|John Holmes Motherfucker |
Actually, this seems like my usual way of examining spirituality, sexuality, and human relationships.
|John Holmes Motherfucker |
I wish I had five more stars, just for the thumbnail!
It gave me like three pictures to choose from and they were all him doing that
I'd suck his dick, if you know what I mean.
|Hugo Gorilla |
What's most amazing about Kevin Smith is that anyone cares enough about Kevin Smith to like or hate him.
Miss Henson's 6th grade class
No, no, just the first half of that equation. Someone in the business said that he'd created "a Special Olympics for Film." Too perfect, really.
John Holmes Motherfucker
I feel like his movies are pleasant and original enough, but he could be a great filmmakler if he was willing to do the work, and he just isn't. Clerks was an impressive achievement for a tiny budget, and Dogma was actually inspired. Everything else is okay, and okay isn't bad. He seems to be having a good time, and he's a great fan.
I like Kevin Smith okay, but I don't like him as much as having my cock sucked.
Going back and watching Clerks today, two things jump out at me: one, young Kevin Smith really had messed-up ideas about women, and two, it's amazing that there was a time when two two-absorbed pricks making rambling aimlessly about pop culture was considered revolutionary filmmaking. Now we just call that Youtube.
Oh and also, if you ever doubt the perfection of George Lucas' writing, a convenient contractor will show up out of nowhere to assure you that everyone on the Death Star was actually evil.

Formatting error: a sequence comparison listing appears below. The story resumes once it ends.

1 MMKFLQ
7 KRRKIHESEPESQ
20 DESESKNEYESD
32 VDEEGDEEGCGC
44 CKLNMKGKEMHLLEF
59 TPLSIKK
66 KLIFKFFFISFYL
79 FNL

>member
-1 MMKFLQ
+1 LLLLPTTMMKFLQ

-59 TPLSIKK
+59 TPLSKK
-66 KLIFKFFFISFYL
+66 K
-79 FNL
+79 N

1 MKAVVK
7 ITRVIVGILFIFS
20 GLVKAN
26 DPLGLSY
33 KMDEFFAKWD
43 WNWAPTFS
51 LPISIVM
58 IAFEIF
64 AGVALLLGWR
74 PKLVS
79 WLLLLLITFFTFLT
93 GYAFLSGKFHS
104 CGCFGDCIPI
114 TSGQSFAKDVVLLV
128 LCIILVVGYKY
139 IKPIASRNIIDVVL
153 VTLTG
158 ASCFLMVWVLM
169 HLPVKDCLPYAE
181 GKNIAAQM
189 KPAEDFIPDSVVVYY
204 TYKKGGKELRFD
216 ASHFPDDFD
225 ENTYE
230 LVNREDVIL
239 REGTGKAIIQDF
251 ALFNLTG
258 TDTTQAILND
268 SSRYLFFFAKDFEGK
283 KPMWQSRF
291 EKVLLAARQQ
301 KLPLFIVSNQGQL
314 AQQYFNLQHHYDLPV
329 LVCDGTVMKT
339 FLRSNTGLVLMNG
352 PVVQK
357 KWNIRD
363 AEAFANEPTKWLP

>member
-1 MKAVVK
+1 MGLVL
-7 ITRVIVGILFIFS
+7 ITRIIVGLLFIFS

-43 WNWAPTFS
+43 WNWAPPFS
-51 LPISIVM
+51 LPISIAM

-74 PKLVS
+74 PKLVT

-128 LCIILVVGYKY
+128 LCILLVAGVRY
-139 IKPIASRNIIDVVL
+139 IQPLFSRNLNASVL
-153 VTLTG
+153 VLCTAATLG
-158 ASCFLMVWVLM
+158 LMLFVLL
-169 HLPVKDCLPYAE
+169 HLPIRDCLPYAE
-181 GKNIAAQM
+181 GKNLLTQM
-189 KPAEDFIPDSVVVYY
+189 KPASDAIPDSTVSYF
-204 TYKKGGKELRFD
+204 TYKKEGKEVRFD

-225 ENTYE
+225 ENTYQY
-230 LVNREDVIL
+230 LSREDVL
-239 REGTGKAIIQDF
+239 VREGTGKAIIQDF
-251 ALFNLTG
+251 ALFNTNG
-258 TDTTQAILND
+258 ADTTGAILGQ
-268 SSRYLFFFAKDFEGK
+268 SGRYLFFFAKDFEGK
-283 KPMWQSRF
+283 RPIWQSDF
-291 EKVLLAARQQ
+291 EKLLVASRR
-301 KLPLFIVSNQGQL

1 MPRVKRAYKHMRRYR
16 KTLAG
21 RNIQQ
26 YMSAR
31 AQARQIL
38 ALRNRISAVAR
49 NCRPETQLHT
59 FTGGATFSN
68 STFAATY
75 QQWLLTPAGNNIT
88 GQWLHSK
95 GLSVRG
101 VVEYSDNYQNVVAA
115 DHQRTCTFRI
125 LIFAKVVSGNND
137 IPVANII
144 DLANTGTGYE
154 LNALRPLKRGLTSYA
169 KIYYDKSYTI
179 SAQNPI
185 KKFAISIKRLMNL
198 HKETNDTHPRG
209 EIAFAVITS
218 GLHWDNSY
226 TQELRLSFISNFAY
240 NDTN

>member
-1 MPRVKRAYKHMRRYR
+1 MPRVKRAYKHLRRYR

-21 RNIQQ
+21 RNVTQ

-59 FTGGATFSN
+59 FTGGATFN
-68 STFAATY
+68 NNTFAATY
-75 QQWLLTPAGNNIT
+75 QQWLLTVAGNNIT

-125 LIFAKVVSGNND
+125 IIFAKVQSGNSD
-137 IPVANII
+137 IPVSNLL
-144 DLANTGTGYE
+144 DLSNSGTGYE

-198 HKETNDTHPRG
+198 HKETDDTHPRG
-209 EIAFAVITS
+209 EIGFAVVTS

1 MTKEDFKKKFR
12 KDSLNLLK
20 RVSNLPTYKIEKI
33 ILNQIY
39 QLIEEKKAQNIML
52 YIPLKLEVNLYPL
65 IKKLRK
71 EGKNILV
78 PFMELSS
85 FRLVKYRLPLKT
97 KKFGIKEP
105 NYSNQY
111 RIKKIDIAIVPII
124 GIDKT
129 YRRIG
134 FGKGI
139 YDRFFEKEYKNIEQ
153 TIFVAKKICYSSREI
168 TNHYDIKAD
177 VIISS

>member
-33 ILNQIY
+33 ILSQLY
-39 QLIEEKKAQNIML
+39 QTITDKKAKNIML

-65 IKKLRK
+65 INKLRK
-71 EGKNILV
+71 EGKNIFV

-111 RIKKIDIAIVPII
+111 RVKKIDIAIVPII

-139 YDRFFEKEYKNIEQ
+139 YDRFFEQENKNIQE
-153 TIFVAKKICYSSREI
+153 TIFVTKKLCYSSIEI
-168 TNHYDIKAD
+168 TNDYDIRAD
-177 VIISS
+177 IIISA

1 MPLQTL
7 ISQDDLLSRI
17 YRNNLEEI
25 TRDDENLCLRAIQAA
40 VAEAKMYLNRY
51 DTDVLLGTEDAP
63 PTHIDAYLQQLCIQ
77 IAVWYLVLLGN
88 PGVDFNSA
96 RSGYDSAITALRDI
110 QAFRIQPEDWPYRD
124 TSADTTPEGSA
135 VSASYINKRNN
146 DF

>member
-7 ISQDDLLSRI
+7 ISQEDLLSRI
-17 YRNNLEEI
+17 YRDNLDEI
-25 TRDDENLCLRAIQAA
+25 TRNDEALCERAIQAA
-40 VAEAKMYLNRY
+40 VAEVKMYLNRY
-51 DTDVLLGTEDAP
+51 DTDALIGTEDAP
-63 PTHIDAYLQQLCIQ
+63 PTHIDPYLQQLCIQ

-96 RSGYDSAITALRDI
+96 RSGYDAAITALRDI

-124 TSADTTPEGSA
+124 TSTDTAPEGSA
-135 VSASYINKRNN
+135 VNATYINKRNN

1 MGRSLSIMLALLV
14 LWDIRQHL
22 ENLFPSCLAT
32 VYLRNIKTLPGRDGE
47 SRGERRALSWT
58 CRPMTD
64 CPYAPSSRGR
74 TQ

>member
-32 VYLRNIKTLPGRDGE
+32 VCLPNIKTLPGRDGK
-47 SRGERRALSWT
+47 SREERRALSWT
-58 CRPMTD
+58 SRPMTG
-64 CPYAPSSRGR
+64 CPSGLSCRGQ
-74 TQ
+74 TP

Clerks came out at exactly the right time: at the crest of postmodernism and deconstruction humor but before the internet made it cliche.
It is crazy unwatchable today, and his movies have only gotten worse. I think the one and only post Clerks joke I ever laughed at was "This is gonna make House Party 3 look like House Party 2!"
I had the same reaction to watching Pulp Fiction for the first time in 2010. "Oh my god people thought this was fresh, groundbreaking dialog back then."
The only funny thing to come from Clerks was the "Korean animated" bit from the cartoon show.
>Someone in the business said that he'd created "a Special Olympics for Film." Too perfect, really
During the 1990s boom in indie films, Kevin Smith said something along the lines of how it showed "anyone can make a movie", which judging by the detritus of that period of indie film, was all too true. For every halfway decent indie feature there were way too many movies about obnoxious self-absorbed twentysomethings having blathering conversations about relationships and you know, stuff. Kevin Smith was not even the worst of those, I think Edward Burns helped get that sort of thing rolling with the critically feted but abysmal "Brothers McMullen".
"young Kevin Smith really had messed-up ideas about women"
I have to give him a little more credit than that: while his views were indeed flawed, let's bear in mind where America's views on women and dating were in the 20th century.